30 terms

Final Exam Geography

Factors that make a place appealing to prospective inhabitants
Formal industrial areas that are abandoned. Usually located next to or in poor neighborhoods where minorities reside. There may be some toxic wastes in these areas.
back office
Non service-oriented suburban office where the non-glamorous activities of a business occur such as document filing. Remember picture of brick building with no windows.
Created the "Zone Model" of urban development in 19201. Centered on the the idea that metropolitan areas consisted of zones based on land value as it relates to geographic accessibility. An ecological model with ethnic groups as the species.
central place theory
a set of models designed to explain the spatial distribution of urban service centers
centrifugal forces
any factor that disrupts the internal order of a country
• responsible travel that doesn't harm ecosystems or the well-being of local people
edge city
a new urban cluster of economic activity that surrounds 19th century downtowns
endocrine disrupters
They may act as synthetic estrogens, interfere with testosterone or otherwise interfere in the processes of sexual reproduction and maturation
endocrine disrupters
Dioxin, PCBs, phthalates (used in PVC plastics and "vinyl," as well as pesticides and cosmetics), lead, and mercury
exurban development
refers to non-rural development that is within a metropolitan area, but outside the urban area.
The displacement of lower income residents by higher income residents as buildings in deteriorated areas of city centers are restored.
the binding together of all the lands and peoples of the world into an integrated system driven by capitalistic free markets, in which cultural diffusion is rapid, independent states are weakened, and cultural homogenization is encouraged
ground water
Water pumped from underground by using wells and reaching either the water table or an aquifer. Can be overused and cause subsidence if the rate of recharge is lower than the rate of discharge.
Hydraulic civilization model
Developed by Karl Wittfogel. A civilization model based on theory that large-scale irrigation was the prime mover behind urbanization and that a class of technical specialists were the first urban dwellers.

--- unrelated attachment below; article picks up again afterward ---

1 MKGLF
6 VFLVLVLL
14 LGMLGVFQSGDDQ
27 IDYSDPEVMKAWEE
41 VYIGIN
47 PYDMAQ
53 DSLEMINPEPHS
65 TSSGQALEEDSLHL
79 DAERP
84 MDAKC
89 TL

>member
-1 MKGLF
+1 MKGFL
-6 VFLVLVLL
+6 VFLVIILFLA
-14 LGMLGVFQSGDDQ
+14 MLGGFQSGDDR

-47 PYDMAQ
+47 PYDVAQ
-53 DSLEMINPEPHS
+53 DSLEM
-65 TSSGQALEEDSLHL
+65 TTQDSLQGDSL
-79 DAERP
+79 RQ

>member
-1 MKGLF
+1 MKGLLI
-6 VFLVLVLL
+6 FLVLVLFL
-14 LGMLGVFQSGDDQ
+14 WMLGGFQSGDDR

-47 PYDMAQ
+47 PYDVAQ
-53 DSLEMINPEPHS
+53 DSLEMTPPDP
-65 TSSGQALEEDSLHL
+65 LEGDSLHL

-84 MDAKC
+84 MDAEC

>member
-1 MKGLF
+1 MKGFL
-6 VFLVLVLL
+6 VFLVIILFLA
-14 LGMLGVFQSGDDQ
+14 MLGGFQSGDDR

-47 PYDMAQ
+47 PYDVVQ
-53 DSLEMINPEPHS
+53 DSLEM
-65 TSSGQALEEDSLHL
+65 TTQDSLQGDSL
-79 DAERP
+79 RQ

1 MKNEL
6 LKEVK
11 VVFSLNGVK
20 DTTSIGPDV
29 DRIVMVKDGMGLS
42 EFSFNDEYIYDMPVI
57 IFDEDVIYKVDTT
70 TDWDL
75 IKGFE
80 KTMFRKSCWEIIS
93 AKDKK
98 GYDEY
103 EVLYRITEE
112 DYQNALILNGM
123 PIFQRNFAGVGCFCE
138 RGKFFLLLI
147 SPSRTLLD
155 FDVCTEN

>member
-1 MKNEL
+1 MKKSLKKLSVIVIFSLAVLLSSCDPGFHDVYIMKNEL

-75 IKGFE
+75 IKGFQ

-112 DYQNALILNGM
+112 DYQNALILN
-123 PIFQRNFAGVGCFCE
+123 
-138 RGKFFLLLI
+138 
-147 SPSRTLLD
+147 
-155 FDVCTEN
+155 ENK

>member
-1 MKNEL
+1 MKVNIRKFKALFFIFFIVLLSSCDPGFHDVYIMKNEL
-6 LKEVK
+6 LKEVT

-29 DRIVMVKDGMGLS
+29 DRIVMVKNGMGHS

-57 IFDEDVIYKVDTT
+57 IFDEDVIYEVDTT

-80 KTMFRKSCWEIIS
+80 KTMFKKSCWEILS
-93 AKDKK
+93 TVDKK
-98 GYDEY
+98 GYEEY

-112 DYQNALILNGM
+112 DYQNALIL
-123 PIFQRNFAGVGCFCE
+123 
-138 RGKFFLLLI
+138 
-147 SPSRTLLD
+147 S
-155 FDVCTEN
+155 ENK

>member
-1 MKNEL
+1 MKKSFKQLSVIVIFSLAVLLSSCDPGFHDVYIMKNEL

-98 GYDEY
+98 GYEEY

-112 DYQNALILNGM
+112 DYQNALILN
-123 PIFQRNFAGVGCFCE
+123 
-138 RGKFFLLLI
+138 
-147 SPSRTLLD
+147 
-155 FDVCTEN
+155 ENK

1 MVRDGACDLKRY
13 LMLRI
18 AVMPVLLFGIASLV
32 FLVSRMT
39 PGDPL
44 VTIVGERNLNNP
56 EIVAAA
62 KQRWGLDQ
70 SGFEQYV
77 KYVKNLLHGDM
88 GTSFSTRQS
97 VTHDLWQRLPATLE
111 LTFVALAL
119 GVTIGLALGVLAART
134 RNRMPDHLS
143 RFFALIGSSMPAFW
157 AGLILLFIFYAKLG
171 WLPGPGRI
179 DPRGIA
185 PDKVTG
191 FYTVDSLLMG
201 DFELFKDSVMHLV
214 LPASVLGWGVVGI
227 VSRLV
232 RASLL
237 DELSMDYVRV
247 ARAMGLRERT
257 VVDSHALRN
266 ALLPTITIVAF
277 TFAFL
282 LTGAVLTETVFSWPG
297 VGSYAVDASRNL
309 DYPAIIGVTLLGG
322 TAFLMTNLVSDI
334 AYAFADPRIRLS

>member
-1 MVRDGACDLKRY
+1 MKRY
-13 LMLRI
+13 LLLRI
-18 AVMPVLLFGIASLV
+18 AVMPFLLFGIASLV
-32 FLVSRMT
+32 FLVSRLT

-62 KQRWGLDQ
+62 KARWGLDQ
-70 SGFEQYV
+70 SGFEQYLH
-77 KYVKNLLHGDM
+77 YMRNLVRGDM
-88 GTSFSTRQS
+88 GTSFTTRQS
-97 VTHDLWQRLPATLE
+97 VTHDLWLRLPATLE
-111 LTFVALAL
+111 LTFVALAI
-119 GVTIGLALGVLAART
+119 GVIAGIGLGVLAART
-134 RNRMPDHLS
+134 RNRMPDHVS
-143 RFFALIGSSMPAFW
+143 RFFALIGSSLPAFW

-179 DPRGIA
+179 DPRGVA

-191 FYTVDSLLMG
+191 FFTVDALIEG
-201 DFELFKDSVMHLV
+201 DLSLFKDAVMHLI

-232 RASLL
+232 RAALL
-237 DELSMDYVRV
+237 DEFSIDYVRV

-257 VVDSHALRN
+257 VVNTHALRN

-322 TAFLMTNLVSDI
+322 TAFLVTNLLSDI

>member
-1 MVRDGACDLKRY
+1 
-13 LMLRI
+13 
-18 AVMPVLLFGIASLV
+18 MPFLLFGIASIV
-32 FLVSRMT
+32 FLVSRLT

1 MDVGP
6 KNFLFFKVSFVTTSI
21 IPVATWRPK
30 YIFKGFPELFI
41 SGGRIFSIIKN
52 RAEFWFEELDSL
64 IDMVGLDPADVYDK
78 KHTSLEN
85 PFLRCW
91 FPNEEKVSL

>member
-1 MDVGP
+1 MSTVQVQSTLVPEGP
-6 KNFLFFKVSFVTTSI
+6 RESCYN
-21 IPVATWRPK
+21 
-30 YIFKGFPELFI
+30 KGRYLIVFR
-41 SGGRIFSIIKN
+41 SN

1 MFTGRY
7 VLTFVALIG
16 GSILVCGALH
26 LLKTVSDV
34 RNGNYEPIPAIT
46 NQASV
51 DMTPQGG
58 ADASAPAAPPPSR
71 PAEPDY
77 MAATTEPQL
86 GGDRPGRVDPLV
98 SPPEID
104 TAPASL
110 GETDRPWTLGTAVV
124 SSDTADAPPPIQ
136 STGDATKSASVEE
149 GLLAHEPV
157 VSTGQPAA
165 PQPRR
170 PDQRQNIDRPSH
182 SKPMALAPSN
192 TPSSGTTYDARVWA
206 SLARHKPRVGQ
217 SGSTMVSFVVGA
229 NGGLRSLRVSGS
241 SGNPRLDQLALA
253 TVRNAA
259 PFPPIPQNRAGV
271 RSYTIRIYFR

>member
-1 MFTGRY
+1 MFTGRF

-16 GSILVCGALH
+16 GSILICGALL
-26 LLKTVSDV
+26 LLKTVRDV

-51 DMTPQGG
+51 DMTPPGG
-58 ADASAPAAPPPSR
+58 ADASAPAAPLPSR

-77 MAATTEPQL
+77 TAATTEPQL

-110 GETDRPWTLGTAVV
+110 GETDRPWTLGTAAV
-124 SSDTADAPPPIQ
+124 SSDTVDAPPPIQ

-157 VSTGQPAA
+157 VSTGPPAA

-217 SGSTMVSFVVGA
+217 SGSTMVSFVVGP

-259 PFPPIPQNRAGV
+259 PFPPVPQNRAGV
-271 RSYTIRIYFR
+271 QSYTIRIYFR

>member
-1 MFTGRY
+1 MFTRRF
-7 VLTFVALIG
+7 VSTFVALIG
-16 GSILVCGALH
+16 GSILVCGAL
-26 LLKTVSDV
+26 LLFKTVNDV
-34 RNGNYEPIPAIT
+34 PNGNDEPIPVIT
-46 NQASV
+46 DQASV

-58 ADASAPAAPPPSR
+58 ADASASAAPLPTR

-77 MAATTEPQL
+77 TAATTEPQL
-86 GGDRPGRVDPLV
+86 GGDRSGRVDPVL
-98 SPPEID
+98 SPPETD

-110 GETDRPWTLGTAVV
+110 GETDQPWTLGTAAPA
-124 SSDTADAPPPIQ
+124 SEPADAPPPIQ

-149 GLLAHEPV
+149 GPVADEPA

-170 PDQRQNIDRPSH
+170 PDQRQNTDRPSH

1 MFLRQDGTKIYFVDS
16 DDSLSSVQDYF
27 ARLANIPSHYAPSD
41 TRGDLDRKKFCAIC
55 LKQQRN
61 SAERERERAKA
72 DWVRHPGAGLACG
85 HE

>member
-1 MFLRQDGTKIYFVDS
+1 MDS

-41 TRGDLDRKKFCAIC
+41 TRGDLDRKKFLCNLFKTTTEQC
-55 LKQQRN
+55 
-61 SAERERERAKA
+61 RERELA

who developed the hydraulic civilization model
independent invention
a cultural innovation that is developed in two or more locations by individuals or groups working independently
montreal protocal
the greatest success so far in implementing an international environmental agreement
the physical form of the city, which consists of street patterns, building sizes and shapes, architecture, and density. It makes statements about how cultures occupy and shape space
Mueller development
New idea in Austin is to combine different landuses in a single area
This is actually an old way of creating urban space
the physical separation of some economic activities from the main production facility, usually for the purpose of employing cheap labor
primary industry
an industry engaged in the extraction of natural resources, such as agriculture, lumbering, and mining
a practice by banks and mortgage companies of demarcating areas considered to be high risk for housing loans
Restricted areas/homes for certain people.
secondary industries
an industry engaged in processing raw materials into finished products; manufacturing
famous critic of the suburb
the survival of a land-use system for centuries or millennia without destruction of the environmental base, allowing generation after generation to continue to live there
tree line
the edge of the habitat at which trees are capable of growing. Beyond this, they are unable to grow because of inappropriate environmental conditions (usually cold temperatures or lack of moisture).
high density
In austin the triangle is _________
divides West Campus into four subdistricts, each with slightly different development rules
urban decentralization
the tendency of people or businesses and industry to locate outside the central city